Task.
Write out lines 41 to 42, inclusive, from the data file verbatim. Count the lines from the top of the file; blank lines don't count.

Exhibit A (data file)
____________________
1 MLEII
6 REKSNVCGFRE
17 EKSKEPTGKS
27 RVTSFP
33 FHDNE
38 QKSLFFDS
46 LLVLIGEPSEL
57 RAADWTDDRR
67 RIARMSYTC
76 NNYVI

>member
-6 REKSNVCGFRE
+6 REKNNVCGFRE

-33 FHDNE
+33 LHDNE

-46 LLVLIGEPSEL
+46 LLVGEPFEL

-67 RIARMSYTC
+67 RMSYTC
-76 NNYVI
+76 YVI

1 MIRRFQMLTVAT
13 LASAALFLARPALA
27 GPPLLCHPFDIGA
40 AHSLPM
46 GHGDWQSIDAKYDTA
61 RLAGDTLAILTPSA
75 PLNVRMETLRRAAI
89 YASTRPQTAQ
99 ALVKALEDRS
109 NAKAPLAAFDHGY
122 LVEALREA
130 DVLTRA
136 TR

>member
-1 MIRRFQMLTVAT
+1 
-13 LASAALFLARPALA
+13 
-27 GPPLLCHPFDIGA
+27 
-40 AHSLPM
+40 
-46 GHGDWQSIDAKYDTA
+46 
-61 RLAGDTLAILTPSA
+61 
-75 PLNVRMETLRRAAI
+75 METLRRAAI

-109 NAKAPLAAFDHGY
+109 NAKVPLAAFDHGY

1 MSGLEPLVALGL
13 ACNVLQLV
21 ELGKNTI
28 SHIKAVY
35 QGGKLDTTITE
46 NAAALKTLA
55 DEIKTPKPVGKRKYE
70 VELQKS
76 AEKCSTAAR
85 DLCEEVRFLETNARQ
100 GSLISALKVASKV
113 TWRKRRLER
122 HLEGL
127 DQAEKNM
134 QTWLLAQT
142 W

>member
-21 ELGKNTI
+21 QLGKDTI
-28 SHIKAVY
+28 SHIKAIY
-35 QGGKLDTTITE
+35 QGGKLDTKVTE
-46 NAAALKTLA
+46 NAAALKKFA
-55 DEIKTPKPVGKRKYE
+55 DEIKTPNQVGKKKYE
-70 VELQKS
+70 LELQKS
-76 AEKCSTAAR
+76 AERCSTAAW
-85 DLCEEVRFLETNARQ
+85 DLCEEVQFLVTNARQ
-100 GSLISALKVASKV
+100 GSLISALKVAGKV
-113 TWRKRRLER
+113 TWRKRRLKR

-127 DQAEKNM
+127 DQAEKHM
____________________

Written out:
+27 
-40 AHSLPM